DTAC to go digital with workforce culling

DTAC to go digital with workforce culling

DTAC's head office at Chamchuri Square in Pathumwan district.
DTAC's head office at Chamchuri Square in Pathumwan district.

Total Access Communication (DTAC), the latest in a growing list of companies seeking to capitalise on digital transformation, will slash its workforce by 1,000 employees this year in an effort to increase earnings.

The strategic move by the country's third-largest mobile operator is part of parent company Telenor Group's attempt to reduce human resources costs in 2018 by using digital technologies, according to a reliable source.

"We're focusing on what we're good at, which is to offer the best possible digital experience to our customers," said DTAC chief executive Lars Norling. "And that means increasing customer personalisation and simplification."

Mr Norling did not elaborate on the company's downsizing plans.

The company plans to increase the use of digital channels by up to seven times, allowing its customers to accomplish more and to complete routine operations faster.

By 2020, 35% of DTAC's sales are projected to be conducted through digital channels, in contrast with today's figures, which are still in the single digits. Customer care will be 95% digital, double the current figure. Marketing will more than triple with the use of digital channels, aiming for 65% by 2020.

In-app bill payment doubled in 2017, with the app representing 60% of upselling.

"These are huge increases compared with our standing, but the growth we achieved in 2017 shows we're on track to reach these objectives," Mr Norling said.

As it cuts its workforce by 20%, DTAC aims to hire over 200 digital talents by 2020. DTAC is re-evaluating its business on a regular basis, according to a company spokesperson.

DTAC failed to win a 4G licence during the 1800-megahertz and 900MHz spectrum auctions in 2015. Advanced Info Service (AIS) and True Move both secured licences in each spectrum.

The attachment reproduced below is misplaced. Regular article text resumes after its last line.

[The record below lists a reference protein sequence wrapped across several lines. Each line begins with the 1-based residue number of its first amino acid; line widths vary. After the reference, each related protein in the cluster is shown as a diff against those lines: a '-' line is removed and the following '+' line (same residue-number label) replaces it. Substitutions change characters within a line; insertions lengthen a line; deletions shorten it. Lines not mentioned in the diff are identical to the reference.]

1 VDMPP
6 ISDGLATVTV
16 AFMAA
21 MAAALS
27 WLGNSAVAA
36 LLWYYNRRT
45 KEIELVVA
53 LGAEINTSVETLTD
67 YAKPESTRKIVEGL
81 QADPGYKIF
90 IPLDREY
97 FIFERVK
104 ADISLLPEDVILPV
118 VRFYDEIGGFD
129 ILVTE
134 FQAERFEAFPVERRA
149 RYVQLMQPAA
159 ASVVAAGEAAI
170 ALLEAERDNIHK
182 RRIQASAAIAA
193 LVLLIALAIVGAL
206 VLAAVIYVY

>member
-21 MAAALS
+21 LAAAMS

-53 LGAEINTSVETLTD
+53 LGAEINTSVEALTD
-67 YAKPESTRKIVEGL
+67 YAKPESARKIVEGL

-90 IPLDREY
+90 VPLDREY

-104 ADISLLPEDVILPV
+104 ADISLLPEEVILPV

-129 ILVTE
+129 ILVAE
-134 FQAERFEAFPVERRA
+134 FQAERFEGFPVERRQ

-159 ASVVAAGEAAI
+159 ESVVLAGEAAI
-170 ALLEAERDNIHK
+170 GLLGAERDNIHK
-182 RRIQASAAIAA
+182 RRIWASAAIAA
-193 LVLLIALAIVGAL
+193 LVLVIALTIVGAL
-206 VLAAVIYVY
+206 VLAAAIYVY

But DTAC did secure a partnership deal with TOT Plc to provide 4G LTE service through TOT's 2300MHz spectrum. The deal was approved by the National Broadcasting and Telecommunications Commission (NBTC) late last year. Before it begins commercial operations, the company's plan has to be approved by the State Enterprise Policy Commission (superboard) and the Office of the Attorney-General.

DTAC holds 90MHz of bandwidth (upload and download) on the 1800MHz spectrum and another 10MHz of bandwidth on the 850MHz spectrum under CAT Telecom's concession, which will expire in September 2018.

But DTAC only has the right to use 50MHz on the 1800MHz spectrum, since the concession dictates that DTAC must use the full capacity of its first 25MHz bandwidth before using its remaining spectrum bandwidth. DTAC also holds 30MHz of bandwidth (download and upload) on the 2100MHz spectrum under the licensing system.

DTAC plans to participate on the planned auction of the 1800- and 850MHz licences to continue serving its customers after its concession expires this September.

Previously, the NBTC planned to hold the auction by April and award licences to winners by July or two months ahead of the expiry of DTAC's concession, as the regulator wants to avoid service disruption after the concession ends.


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